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The Tuesday Interview | 'Need to strike a balance between ecology and economy'

The Tuesday Interview | 'Need to strike a balance between ecology and economy'

In an interview with DH’s Sumit Pande, Chief Minister Pushkar Singh Dhami attributes this success to the ‘double-engine’ model of governance between Delhi and Doon. Dhami says his government is assessing the population-bearing capacity of hill stations to prevent Joshimath-like incidents.

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Last Updated : 16 April 2024, 01:32 IST
Last Updated : 16 April 2024, 01:32 IST
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The Bharatiya Janata Party has won all five Lok Sabha seats in Uttarakhand in the last two general elections. In an interview with DH’s Sumit Pande, Chief Minister Pushkar Singh Dhami attributes this success to the ‘double-engine’ model of governance between Delhi and Doon. Dhami says his government is assessing the population-bearing capacity of hill stations to prevent Joshimath-like incidents. On the Haldwani riots, he asserts Uttarakhand’s stance against those who take the law into their own hands. Excerpts: 

What are the challenges and issues you are facing in the 2024 Lok Sabha elections?

The work done by the double-engine BJP government in Delhi and Doon is the main election issue for us. We have constructed the Char Dham all-weather road and Rishikesh-Karnaprayag Railway line; a new satellite centre of AIIMS has been established; and air traffic and facilities to visit far-off places in the hills have improved. Many development projects have been completed with aid and support from the Centre.

In the recent global investor summit, MoUs worth Rs 3,54,000 lakh-crore of investment have been signed. Work on projects worth Rs 810000 crores has already started.

But when you say double-engine government, how have centrally sponsored schemes fared in the state?

Whether it is the Ayushman Bharat Yojna or the opening of accounts in the Jan Dhan scheme, people have received money directly into their accounts under Kisan Samman Nidhi. Houses have been built under the PM Awas Yojna, even in remote areas.

Providing tap water in the hilly terrain has always been a challenge, and we have sought to do so under the Har Ghal Jal scheme.

Uttarakhand has become the first state in the country to implement the Uniform Civil Code (UCC). This could be the template for other states to follow. What are the issues under consideration while the rules are being framed?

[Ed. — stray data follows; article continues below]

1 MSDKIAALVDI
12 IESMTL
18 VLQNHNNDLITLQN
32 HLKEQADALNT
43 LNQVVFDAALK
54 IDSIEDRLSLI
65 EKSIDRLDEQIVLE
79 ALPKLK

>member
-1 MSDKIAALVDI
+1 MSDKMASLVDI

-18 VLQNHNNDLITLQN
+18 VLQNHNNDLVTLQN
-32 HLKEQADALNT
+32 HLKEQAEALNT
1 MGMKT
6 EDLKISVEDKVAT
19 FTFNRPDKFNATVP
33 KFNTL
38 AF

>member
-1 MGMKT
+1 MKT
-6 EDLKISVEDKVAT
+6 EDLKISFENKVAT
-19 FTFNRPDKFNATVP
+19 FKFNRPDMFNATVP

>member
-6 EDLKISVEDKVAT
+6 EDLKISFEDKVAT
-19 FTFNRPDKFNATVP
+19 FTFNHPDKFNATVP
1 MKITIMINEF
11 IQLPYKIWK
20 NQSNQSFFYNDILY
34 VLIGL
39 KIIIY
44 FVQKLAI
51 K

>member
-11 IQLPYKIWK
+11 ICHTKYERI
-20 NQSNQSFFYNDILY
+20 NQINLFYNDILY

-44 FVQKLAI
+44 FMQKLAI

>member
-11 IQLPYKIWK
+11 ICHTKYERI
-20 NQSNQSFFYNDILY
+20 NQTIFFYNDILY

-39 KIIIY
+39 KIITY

The UCC draft committee has gone into detail on many aspects of this law. The law is to empower women, which make up half of the total population of the country. It is against the various social vices women have to face.

The law will facilitate hassle-free registration of marriages. We are providing legal cover to those in live-in relationships, including children born of such relationships. The law also provides for certain security provisions for male partners.

The UCC addresses inheritance and wills in great detail. Article 44 has been the guiding principle for us in implementing UCC.

You have said that the hill state has developed significantly under BJP rule. But we also see land subsidence, as in the Joshimath or Silkyara
tunnel tragedies. How does one strike a balance between the environment and development?

What happened in Joshimath was unfortunate. We have started to assess the population-carrying capacity of hill stations. The government has already started receiving reports from some stations. Ecology and economy have to go hand in hand.

The challenges ahead are aplenty. Tourist and pilgrim footfall has increased over the years. While a few thousand used to visit the hills earlier, lakhs are coming over now. Fifty-six lakh pilgrims have visited the Char Dham. After the PM’s visit to Jageshwar, the number of people going to the Shiva Temple in Kumaun has shot up.

Migration has been a huge issue in the hills, especially for the youth who have had to venture out in search of sustainable employment.

We are trying to provide basic facilities to all far-flung villages. Self-employment could play an important role in tackling this. After the Covid-19 pandemic, we have started many schemes to generate employment, including interest-free loans to self-help groups. We recently organized many women-centric events to encourage SHGs who are engaging women in producing local products. We have recently launched a new brand of the state’s produce; it’s called the House of the Himalayas.

All these efforts are bearing fruit. Now we see reverse migration on the hill — people returning to their roots in the state.

Congress leader Harish Rawat has alleged that Haldwani was state-sponsored violence. There have been a few instances of communal flare-ups in the hill state in the past.

There is no place for violence in a peace-loving state like Uttarakhand. We are dealing strictly with perpetrators. To ensure that such incidents do not recur, we have brought in an anti-riot bill. Those who indulge in violence will have to pay for the damage to public property.

We are not targeting any community. But we will not offer shelter to those who want to take the law into their
own hands. 

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